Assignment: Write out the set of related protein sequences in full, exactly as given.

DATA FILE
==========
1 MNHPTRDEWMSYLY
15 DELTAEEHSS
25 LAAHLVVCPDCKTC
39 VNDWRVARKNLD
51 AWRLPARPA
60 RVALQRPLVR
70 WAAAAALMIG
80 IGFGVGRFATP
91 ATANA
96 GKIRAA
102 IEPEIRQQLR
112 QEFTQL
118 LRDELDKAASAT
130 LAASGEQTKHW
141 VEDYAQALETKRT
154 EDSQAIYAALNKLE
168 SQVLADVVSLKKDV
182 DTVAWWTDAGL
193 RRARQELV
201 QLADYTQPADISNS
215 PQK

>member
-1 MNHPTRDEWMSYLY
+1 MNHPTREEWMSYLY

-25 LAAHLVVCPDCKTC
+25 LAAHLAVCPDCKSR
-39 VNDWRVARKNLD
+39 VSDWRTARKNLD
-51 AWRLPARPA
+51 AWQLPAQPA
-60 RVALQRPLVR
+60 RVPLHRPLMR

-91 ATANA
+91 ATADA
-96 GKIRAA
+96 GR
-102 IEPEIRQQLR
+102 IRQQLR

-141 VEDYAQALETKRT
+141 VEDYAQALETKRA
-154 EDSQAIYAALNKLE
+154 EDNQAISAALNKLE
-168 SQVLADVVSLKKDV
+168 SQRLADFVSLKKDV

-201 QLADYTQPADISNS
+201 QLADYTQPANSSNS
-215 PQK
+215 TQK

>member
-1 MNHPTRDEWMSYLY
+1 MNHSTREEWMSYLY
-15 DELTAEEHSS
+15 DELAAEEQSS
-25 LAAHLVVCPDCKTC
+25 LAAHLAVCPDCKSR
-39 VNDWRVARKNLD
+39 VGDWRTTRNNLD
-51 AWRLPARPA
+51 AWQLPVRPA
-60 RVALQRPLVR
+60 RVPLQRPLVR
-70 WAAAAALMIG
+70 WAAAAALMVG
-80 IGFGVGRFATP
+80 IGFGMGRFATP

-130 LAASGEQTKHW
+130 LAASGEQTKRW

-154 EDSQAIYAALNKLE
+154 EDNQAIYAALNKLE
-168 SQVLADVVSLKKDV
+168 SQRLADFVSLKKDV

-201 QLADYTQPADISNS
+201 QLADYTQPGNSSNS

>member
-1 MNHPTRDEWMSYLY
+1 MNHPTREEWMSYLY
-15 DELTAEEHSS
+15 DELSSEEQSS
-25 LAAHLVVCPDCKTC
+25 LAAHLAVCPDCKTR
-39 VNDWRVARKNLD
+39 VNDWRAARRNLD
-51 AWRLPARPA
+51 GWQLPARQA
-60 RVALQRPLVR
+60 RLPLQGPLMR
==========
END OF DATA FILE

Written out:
1 MNHPTRDEWMSYLY
15 DELTAEEHSS
25 LAAHLVVCPDCKTC
39 VNDWRVARKNLD
51 AWRLPARPA
60 RVALQRPLVR
70 WAAAAALMIG
80 IGFGVGRFATP
91 ATANA
96 GKIRAA
102 IEPEIRQQLR
112 QEFTQL
118 LRDELDKAASAT
130 LAASGEQTKHW
141 VEDYAQALETKRT
154 EDSQAIYAALNKLE
168 SQVLADVVSLKKDV
182 DTVAWWTDAGL
193 RRARQELV
201 QLADYTQPADISNS
215 PQK

>member
-1 MNHPTRDEWMSYLY
+1 MNHPTREEWMSYLY

-25 LAAHLVVCPDCKTC
+25 LAAHLAVCPDCKSR
-39 VNDWRVARKNLD
+39 VSDWRTARKNLD
-51 AWRLPARPA
+51 AWQLPAQPA
-60 RVALQRPLVR
+60 RVPLHRPLMR

-91 ATANA
+91 ATADA
-96 GKIRAA
+96 GR
-102 IEPEIRQQLR
+102 IRQQLR

-141 VEDYAQALETKRT
+141 VEDYAQALETKRA
-154 EDSQAIYAALNKLE
+154 EDNQAISAALNKLE
-168 SQVLADVVSLKKDV
+168 SQRLADFVSLKKDV

-201 QLADYTQPADISNS
+201 QLADYTQPANSSNS
-215 PQK
+215 TQK

>member
-1 MNHPTRDEWMSYLY
+1 MNHSTREEWMSYLY
-15 DELTAEEHSS
+15 DELAAEEQSS
-25 LAAHLVVCPDCKTC
+25 LAAHLAVCPDCKSR
-39 VNDWRVARKNLD
+39 VGDWRTTRNNLD
-51 AWRLPARPA
+51 AWQLPVRPA
-60 RVALQRPLVR
+60 RVPLQRPLVR
-70 WAAAAALMIG
+70 WAAAAALMVG
-80 IGFGVGRFATP
+80 IGFGMGRFATP

-130 LAASGEQTKHW
+130 LAASGEQTKRW

-154 EDSQAIYAALNKLE
+154 EDNQAIYAALNKLE
-168 SQVLADVVSLKKDV
+168 SQRLADFVSLKKDV

-201 QLADYTQPADISNS
+201 QLADYTQPGNSSNS

>member
-1 MNHPTRDEWMSYLY
+1 MNHPTREEWMSYLY
-15 DELTAEEHSS
+15 DELSSEEQSS
-25 LAAHLVVCPDCKTC
+25 LAAHLAVCPDCKTR
-39 VNDWRVARKNLD
+39 VNDWRAARRNLD
-51 AWRLPARPA
+51 GWQLPARQA
-60 RVALQRPLVR
+60 RLPLQGPLMR